A few decades from now, or so goes the story in Deep Black: Reloaded, the various nations of the world will have formed alliances so that they can more effectively wage war against one another. In that grim future, a retired soldier named Pierce accepts a mission to infiltrate an enemy compound and rescue some hostages. As he arrives on the scene, though, he realizes that he's working with faulty information. There are no hostages. Instead, he discovers a terrifying new weapon that is secretly being developed in a militarized research lab. He has to shoot a lot of bullets and swim a lot if he intends to find out who is responsible for everything.
Deep Black: Reloaded had real potential. Pierce's early missions require him to swim through underwater passages, manipulating water flow and triggering explosions like a proper saboteur. The submerged corridors make for a promising start to this adventure, and the visuals are quite effective (until you realize that you're seeing the same few things throughout most of the game). Enemies are animated surprisingly well. Waterlogged passages feel appropriately murky and bubbly, laboratories suitably sanitary. Freight tunnels give you the sense that industry might happen in such a place, with cranes and sparking wires and plastic tubing and control panels lining concrete walls. It's all generic, but to its credit, most of it is believable.
The inoffensive gives way to the exasperating once you start working through the game, however. Deep Black: Reloaded is a cover-based shooter, in the vein of a Gears of War or Uncharted game but with the sort of subdued execution associated with budget titles. Environments are filled with shelter--crates, stone columns, and vehicles that look like they rolled out of Detroit in 1980--and you're cut to ribbons if you leave yourself exposed for more than a second or two in a firefight. After spending half of the game's first act underwater, you mostly keep dry as you advance from one shoot-out to the next like a suicidal frog leaping along a series of hot griddles.
Frequent firefights wouldn't be the issue they are if the cover system weren't such a mess. Pierce moves as if he has been equipped with ten-ton armor. Even when he somersaults forward in an evasive maneuver, the effort feels halfhearted. While cover is plentiful, there are stretches where the next crate or pile of debris is out of reach. Enemy troops often wait to attack until the number of options for cover is at its lowest, so Pierce sometimes has no choice but to absorb a few shots as he seeks shelter. Then you must wait for 10 or 15 seconds, hoping that Pierce doesn't take damage while his life meter--indicated on the screen by blood that seeps in from the side as he soaks up shrapnel--slowly refills. Unfortunately, particularly later in the game, most of the architecture can't protect Pierce from all of the enemy gunfire. Unless he quickly takes out foes who try to flank him, there's no relief.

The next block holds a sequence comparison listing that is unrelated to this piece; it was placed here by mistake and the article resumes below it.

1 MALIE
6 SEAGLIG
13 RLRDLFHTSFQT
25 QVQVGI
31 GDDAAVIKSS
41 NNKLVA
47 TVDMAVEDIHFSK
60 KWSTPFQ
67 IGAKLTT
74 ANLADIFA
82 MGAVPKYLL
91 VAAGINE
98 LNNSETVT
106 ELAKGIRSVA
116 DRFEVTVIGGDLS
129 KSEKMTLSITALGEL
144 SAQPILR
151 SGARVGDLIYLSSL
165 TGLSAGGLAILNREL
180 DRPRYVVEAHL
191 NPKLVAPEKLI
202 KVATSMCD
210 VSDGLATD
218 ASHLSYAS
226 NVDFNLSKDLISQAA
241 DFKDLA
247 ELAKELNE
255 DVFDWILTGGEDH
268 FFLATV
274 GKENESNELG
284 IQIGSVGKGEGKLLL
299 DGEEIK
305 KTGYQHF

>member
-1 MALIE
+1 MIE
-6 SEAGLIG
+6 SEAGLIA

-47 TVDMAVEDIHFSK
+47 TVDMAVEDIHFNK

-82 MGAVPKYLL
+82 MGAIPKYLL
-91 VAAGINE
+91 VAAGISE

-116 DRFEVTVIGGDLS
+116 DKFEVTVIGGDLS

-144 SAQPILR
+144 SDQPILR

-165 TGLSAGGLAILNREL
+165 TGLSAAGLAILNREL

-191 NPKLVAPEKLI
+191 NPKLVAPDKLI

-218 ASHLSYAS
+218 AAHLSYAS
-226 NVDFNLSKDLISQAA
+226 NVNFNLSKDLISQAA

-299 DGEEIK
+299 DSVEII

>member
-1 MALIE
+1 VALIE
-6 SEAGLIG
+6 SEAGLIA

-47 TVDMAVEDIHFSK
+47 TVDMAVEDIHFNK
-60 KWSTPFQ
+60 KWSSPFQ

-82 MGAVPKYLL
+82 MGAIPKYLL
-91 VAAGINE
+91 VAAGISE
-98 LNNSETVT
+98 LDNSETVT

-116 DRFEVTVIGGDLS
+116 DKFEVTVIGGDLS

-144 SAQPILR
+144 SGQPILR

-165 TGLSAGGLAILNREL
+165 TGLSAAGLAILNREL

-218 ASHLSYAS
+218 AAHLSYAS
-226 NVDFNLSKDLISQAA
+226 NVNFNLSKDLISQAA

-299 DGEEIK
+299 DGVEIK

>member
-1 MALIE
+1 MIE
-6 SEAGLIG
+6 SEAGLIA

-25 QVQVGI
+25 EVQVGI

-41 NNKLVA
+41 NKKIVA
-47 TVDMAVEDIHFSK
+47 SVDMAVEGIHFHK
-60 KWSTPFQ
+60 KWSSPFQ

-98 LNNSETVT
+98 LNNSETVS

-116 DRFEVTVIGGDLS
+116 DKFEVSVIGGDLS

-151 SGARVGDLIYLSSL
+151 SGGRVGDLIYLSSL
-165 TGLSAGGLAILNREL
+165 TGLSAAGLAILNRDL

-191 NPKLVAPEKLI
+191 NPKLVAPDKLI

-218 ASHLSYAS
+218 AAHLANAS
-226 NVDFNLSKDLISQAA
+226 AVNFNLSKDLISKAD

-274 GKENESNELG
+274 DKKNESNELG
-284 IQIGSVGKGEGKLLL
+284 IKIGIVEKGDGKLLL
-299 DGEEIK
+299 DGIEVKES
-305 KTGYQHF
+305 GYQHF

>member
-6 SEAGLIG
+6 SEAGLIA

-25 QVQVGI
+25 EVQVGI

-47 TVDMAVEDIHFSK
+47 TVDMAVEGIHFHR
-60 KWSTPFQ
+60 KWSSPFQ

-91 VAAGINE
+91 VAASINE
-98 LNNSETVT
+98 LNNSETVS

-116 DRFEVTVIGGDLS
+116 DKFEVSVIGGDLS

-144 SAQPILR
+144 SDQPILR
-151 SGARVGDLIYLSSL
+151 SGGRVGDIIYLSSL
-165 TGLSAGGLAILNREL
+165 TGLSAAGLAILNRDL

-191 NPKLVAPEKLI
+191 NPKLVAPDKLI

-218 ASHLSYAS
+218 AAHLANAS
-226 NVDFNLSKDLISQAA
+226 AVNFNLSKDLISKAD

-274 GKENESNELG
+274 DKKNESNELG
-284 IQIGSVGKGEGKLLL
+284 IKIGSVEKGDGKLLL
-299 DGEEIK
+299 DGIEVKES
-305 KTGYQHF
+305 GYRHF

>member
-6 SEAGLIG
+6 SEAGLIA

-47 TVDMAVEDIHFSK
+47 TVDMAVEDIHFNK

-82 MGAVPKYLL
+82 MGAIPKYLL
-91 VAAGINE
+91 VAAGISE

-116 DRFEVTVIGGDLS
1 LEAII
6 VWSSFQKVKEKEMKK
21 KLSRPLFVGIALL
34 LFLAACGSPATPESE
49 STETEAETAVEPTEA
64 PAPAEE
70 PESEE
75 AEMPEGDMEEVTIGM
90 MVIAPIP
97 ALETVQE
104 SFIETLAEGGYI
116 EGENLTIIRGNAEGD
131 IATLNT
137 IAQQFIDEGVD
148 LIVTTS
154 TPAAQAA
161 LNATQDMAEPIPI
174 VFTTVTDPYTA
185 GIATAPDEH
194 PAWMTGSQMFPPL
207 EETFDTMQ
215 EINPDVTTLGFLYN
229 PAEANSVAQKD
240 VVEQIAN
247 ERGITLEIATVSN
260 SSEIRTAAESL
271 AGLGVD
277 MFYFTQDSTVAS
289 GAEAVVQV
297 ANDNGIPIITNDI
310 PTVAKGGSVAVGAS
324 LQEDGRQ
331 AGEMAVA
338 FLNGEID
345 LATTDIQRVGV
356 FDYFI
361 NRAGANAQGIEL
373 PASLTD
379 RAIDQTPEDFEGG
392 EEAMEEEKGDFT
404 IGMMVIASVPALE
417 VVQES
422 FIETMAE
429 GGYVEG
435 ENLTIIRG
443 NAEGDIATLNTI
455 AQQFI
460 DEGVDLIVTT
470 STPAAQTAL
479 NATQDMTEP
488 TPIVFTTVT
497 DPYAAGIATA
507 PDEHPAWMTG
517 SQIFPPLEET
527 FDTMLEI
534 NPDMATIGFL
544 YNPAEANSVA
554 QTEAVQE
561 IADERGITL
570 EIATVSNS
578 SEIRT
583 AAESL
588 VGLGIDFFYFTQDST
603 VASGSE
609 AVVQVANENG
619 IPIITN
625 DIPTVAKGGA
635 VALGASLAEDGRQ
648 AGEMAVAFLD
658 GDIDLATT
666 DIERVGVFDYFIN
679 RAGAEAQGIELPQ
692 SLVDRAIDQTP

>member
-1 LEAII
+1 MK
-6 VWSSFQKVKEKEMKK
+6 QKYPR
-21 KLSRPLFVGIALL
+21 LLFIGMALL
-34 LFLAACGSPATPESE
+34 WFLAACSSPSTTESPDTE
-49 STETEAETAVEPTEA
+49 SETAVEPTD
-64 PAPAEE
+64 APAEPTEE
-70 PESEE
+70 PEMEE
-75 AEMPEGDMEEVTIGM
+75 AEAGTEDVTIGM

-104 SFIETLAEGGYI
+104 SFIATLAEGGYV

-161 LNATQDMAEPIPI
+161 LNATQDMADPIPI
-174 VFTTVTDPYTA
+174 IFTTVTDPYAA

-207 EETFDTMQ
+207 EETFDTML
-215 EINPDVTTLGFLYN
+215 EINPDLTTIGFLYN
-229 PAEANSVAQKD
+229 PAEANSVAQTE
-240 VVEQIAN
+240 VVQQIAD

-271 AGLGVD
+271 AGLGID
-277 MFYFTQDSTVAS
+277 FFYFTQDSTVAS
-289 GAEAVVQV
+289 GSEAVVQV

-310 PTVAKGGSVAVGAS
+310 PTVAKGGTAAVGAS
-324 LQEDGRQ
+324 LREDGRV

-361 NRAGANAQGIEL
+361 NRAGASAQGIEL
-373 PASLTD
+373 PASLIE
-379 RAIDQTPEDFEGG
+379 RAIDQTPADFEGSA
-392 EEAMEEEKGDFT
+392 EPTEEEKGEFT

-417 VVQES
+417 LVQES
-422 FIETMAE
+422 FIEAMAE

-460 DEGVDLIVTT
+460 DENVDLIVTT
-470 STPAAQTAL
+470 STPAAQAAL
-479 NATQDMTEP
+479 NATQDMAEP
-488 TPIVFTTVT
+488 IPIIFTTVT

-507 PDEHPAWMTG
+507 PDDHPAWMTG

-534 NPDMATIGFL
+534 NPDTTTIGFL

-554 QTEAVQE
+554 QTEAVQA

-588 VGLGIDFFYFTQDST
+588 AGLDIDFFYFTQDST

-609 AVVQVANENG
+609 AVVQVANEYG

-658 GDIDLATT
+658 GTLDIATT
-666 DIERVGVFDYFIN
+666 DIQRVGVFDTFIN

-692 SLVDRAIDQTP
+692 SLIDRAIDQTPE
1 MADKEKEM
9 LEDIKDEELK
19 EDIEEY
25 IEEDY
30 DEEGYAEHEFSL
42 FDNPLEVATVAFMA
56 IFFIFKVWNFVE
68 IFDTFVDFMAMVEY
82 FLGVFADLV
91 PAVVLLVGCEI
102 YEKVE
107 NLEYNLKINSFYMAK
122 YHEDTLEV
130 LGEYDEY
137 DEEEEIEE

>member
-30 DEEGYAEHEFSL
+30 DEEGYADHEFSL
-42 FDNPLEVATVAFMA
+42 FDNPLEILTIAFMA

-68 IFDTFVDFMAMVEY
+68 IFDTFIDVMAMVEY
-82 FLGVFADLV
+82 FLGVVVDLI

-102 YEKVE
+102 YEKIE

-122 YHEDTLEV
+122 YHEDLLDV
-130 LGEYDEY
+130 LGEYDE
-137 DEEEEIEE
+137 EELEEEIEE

The issues with cover are excerbated by the fact that it's difficult to go on the offensive. Pierce can't pop out from cover for very long if there are three guys ducked behind crates ahead of him, since their retaliatory shots almost never miss. Likewise, he can't rely on blind fire because such bursts almost always miss, and Pierce sustains substantial damage as enemies shoot his exposed fingers and wrist. To throw a grenade, he must slowly stand up and lob it in the desired direction, a process that leaves him open to damage for several painful and potentially fatal seconds. Every grenade toss is a gamble, and guns aren't a lot better; the only time a target reticle appears onscreen is when Pierce is exposed to fire, so the rest of the time you need to adjust the camera and guess where the reticle might appear once Pierce risks some shots. Enemies move around a lot, and they can withstand significant damage before they drop unless you're taking them out with headshots.
Assuming that you find a good point of cover and enemies are playing fair, you still run into issues. Unlike his enemies, Pierce is seldom able to move around while maintaining cover. If he finds a lengthy crate or vehicle and decides that he'd prefer to be a little further to one side or the other, he tends to rise from a crouched position. He doesn't quite stand, but he still makes himself a tempting target. When he pops out from behind cover to spray an area with bullets, it's also possible that he'll turn slightly and then won't be able to duck down until you spin the camera around to produce the required button prompt. In other circumstances, enemies rush through the gunfire in an attempt to perform a melee attack. Pierce can remain behind cover while they approach, but then he has to expose himself to deal with them when they get near. When he stands up to knife them, he exposes himself to shots from surrounding enemies and turrets during the whole drawn-out animation. Then he might not even be able to duck back down again until you spin him around to produce the appropriate button prompt once more.